Jack is an avid gamer. He plays anywhere between 5 to 6 hours a day. His parents don’t mind because he is able to manage decent grades in school. However, sometimes he plays a little too much (9 to 10 hours a day), because of which his grades slip below the minimum acceptable grade set by his parents. When this happens, Jack’s parents restrict him from playing the extra hours in the hope that his grades would come back up. And they do. The economy works just like Jack. You’ll see, in a bit.
Simply put, an economy is a bunch of people, companies, banks, Central Banks, and Governments, interacting in a way that is mutually beneficial to one another. These five stakeholders typically interact by transacting with one another, either by buying and selling goods, or by lending and borrowing money. And every time any 2 parties transact with each other, value is created for both of them – the buyer goes home with a new car and the seller goes home with some money. Similarly, the borrower has money to buy a new car, whereas the lender has created an asset – a promise by the borrower that she would repay the lender the borrowed sum (along with some interest) later.
Thus, transactions are what drive the economy. The greater is the number of transactions between these 4 entities, the more prosperous would be the country and hence more rapid would be the “economic growth”. “Transactions” are really all there is to understanding how the economy works. No more, no less. If you want to gauge how prosperous a country is, simply count the number of transactions that are occurring within the borders. Well, of course transactions that occur with entities outside of our borders also contribute to a nation’s prosperity and economic growth, but for now, let’s limit our scope to just domestic transactions.
So, companies are entities that produce various goods and services that can be bought by people like you and me. And where do we get the money to buy these goods and services? We have jobs of course, that pay us fairly for the time and effort that we dedicate towards the job. However, if we want to buy something that our income cannot directly provide for, we visit a bank and request the friendly bank manager for a loan. She happily obliges and everyone is happy. Thus, in order to buy something, we can either pay from our pockets, or borrow money from a bank. And herein lies the pivotal role that a bank plays in boosting the economic growth of a nation – by lending money to a borrower, it is enabling the borrower to have more money at his disposal than he otherwise would. And more money in the hands of the borrower means that he can buy more things, which amounts to a greater number of transactions. And more transactions lead to a more prosperous nation, remember? Well, not always. Let’s try to understand why.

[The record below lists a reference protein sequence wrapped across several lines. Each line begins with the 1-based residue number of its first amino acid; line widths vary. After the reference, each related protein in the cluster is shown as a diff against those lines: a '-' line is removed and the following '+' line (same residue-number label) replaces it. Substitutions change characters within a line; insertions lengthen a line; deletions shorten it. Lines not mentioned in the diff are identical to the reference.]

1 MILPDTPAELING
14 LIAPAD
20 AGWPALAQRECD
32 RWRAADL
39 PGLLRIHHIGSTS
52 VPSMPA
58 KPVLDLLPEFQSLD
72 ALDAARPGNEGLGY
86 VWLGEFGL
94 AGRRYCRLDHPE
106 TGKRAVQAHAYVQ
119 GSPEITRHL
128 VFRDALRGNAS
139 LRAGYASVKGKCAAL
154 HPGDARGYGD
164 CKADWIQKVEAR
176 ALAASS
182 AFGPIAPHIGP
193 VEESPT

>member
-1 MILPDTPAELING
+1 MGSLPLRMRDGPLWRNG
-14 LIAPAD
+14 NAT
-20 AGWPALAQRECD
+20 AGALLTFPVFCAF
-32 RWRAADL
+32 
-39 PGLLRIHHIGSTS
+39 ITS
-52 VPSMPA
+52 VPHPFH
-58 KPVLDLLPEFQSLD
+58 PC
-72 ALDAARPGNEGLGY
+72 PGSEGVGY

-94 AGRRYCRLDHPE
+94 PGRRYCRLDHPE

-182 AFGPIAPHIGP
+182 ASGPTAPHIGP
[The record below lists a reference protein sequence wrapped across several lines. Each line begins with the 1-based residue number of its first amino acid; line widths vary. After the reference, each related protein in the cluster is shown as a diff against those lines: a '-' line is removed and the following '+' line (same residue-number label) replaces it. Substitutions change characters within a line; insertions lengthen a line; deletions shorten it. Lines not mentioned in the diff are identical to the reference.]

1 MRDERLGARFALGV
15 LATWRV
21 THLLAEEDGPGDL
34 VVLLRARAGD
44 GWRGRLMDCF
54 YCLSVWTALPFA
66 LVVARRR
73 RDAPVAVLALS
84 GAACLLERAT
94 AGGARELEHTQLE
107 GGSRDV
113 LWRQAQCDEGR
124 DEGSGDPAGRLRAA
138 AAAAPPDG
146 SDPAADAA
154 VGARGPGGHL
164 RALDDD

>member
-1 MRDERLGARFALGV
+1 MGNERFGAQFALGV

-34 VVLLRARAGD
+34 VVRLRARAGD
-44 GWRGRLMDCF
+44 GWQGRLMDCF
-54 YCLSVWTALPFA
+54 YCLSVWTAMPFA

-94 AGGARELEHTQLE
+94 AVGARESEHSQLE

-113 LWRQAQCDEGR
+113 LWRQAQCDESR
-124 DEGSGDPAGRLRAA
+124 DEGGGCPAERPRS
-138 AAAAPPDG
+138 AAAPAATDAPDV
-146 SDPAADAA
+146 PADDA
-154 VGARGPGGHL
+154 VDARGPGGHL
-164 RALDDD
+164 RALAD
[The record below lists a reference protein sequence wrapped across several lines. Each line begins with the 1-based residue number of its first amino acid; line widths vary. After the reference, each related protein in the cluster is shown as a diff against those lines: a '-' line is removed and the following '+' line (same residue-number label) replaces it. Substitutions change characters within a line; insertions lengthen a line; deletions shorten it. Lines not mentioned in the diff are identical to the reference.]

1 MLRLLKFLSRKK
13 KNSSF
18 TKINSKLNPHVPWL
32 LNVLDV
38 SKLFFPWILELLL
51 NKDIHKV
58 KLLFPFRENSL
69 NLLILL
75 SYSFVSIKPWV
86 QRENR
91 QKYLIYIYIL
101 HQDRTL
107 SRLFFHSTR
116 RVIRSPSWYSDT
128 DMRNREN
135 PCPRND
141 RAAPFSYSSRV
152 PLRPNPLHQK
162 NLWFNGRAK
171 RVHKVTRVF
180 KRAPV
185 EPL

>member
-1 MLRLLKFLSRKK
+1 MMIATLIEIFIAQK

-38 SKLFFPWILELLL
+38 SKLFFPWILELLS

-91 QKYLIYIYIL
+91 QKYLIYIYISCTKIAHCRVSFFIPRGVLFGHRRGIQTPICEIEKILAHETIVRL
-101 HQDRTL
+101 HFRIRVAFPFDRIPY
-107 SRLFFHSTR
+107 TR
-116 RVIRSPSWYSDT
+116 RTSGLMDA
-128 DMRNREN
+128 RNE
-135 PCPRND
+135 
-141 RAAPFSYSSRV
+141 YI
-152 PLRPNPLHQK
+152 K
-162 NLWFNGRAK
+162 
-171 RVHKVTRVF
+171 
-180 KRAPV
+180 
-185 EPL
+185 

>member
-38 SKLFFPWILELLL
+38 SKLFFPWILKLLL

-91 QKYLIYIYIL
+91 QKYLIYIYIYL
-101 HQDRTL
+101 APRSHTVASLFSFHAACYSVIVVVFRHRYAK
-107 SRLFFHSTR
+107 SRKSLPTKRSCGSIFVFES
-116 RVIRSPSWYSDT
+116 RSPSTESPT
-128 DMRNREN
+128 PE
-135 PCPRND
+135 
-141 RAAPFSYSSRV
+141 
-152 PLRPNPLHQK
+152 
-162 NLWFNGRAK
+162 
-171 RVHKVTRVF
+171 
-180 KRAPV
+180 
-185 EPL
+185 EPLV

Transactions are only good so long as their growth is limited to the rate at which goods and services are produced in a nation. This is because, if the amount of income (and consequently, the number of transactions) grows faster than the production of goods and services in a nation, the market would run out of goods before people run out of money. This would result in a higher demand for the goods (which have become scarce) and thus push the prices up. When prices of goods rise, it is called inflation. Now inflation is bad because it erodes the value of the money that we own. For example, suppose we could buy 10 chocolates with 100 Rs. a year back, today we would only be able to get 6 (because the price of chocolates has gone up due to inflation). Hence, nobody likes inflation and so when it does occur, the Central Bank steps in and brings it under control.
How does the Central Bank do this? Before getting into that, let’s understand what a Central Bank is. Central Banks have been described as the “lender of last resort”, which means that they are responsible for providing a country’s economy with funds when banks can’t. However, the primary objective of a Central Banks is to control inflation in its country. AND how do Central Banks control inflation? Well, they have a secret lever using which they control interest rates – the rate at which all lending activities take place in the economy. When interest rates rise, it becomes more expensive for people to borrow money and hence people inevitably spend less. On the other hand, when interest rates fall, it becomes cheaper to borrow money from banks and hence more people borrow money, because of which spending in the economy goes up.
So, when inflation strikes, should the Central Bank push the interest rate lever up or down? That’s right, the lever should be pushed up so that people are disincentivized to borrow. When the lever is pushed up, spending in the country (and hence the number of transactions) goes down, until the production of goods and services grows faster than the amount of income (the money people earn + the money they borrow). This leads to the price of goods and services returning to normal levels, thus restoring the value of currency. All this is of course assuming that there is no supply shock in the economy, but that’s a topic for another time.
Therefore, the economy works in a fairly predictable manner. When people spend too much, prices rise. When prices rise, the Central Bank raises interest rates. When interest rates are raised, people are forced to spend less and when people spend less, the prices come back down. And the cycle continues infinitely. Isn’t this how Jack operates as well? So simple right? Well obviously, the economy is way more complex than this, but at a very basic level, this is how it works.
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